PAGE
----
Forgetting about the “Doppler effect” (why a car’s horn sounds differently as it approaches and then moves away from you) which is easily compensated for, the first wrinkle was thrown in by Albert Einstein. Under the Theory of Relativity, objects traveling at high speeds actually distort time itself. So, with the satellite traveling around the Earth at a distance of 11,000nm twice a day, “relativistic effects” have to be accounted for or the system would be absolutely useless. In fact, if it wasn’t for Einstein’s work in 1905, there would be no GPS, period.
The second wrinkle was cost — to us. To make the system work, all the clocks have to be accurate to a couple of billionths of a second of each other. Those clocks cost about $100,000. Such an expense hardly stops a government project, but all the clocks have to be that accurate. That means the one in your GPS too. And the clock in your GPS is no more accurate (nor expensive) than your quartz-wristwatch. So, how does it work?
When my children confront me with some fantastic fact, I answer with this bit of logic: “If that were true, what else would have to be true to make it so?” This usually shortens the debate about Martians populating early Earth.
But the designers of the GPS system used essentially the same logic to replace a $100,000 atomic clock with a cheap quartz wristwatch. They take the signal from a fourth satellite. If our GPS clock was as accurate as the ones in the satellites, the redundant signal from the fourth satellite should give the same position as was calculated by the other three satellites. Once the GPS knows the difference in the calculated positions, it knows the error factor built in by the cheap quartz watch and it then compensates for it — giving you atomic clock accuracy on your boat.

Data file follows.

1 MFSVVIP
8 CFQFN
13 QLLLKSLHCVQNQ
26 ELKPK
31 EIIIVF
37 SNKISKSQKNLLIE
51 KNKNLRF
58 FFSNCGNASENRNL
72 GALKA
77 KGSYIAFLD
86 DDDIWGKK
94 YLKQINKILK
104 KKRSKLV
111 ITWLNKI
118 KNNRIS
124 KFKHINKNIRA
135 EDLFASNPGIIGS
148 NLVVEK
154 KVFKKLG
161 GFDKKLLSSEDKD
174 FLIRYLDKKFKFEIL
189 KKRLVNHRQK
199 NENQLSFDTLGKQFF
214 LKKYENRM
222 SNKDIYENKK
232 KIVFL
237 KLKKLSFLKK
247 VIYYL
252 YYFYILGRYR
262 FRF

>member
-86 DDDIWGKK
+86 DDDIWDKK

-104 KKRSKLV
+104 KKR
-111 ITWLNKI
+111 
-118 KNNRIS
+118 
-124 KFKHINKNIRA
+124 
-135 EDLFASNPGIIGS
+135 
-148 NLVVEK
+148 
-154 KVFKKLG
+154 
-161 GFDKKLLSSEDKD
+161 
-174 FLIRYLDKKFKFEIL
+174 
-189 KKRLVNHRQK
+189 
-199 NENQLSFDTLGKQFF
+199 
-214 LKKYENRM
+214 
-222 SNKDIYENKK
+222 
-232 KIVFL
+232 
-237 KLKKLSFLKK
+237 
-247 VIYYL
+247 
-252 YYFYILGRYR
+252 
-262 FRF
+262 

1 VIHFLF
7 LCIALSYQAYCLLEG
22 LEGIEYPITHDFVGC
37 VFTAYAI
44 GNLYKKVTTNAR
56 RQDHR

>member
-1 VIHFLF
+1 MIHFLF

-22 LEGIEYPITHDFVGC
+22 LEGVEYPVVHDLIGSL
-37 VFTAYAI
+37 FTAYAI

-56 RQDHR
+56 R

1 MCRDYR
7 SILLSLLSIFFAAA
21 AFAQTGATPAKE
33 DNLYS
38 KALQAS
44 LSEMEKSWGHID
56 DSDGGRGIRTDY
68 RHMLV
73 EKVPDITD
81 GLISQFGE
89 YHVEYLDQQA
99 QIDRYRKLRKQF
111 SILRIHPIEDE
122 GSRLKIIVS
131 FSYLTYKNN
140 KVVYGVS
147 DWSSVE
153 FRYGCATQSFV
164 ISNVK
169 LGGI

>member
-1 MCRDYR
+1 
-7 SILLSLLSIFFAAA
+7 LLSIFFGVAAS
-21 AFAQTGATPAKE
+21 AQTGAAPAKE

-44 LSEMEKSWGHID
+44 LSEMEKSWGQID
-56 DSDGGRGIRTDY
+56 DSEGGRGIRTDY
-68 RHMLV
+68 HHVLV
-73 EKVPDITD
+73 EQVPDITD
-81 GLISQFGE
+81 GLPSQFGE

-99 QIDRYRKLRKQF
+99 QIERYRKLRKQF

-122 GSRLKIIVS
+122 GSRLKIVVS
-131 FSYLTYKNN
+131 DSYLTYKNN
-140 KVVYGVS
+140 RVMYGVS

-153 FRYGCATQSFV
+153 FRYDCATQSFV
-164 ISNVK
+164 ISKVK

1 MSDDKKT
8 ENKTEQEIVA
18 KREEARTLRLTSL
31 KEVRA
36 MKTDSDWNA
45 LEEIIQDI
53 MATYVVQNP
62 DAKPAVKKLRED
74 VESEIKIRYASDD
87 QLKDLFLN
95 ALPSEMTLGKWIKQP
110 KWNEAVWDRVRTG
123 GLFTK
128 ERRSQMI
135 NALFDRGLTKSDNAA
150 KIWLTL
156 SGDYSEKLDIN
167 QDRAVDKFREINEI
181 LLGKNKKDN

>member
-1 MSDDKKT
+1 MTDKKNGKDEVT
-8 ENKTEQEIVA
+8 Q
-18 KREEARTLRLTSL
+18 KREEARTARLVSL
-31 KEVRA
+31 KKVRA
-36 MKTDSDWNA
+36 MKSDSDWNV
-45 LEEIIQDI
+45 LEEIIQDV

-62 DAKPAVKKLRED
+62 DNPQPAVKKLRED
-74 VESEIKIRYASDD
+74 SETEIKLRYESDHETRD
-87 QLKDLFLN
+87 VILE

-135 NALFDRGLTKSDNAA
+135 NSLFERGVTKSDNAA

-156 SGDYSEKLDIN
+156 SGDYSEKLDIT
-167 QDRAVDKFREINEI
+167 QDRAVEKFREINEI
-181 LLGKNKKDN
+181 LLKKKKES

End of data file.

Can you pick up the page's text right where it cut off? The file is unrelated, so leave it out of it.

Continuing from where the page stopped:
In the days of selective availability, commercial GPS accuracy was good to within the length of a football field. Now, it is accurate to within 30+/- feet. How come, with all this fantastic technology, it can’t be more accurate? The answer is time again.
Light travels at the speed of light, or about a billion feet per second. If light travels at a billion feet per second, this means that it travels one foot in one-billionth of a second. While that is incomprehensibly fast, think of it this way: If you could drop this newspaper and travel 10 times around the world, you’d be back just before it hit the floor, or about one second later. Fast no doubt but now conceivable. So, every clock in the system has to be accurate to each other by that same one-billionth of a second or there is a built-in one-foot error.
The Department of Defense is working to get them all accurate to each other to within a few billionths of a second on a daily basis as they pass overhead. Until then, we’ll have to be happy getting to within 10 meters of where we are on Earth.
BTW, if you are interested in being part of USCG Forces, email me at [email protected] or go direct to the D1SR Human Resources department, who are in charge of new members matters, at DSO-HR and we will help you “get in this thing.”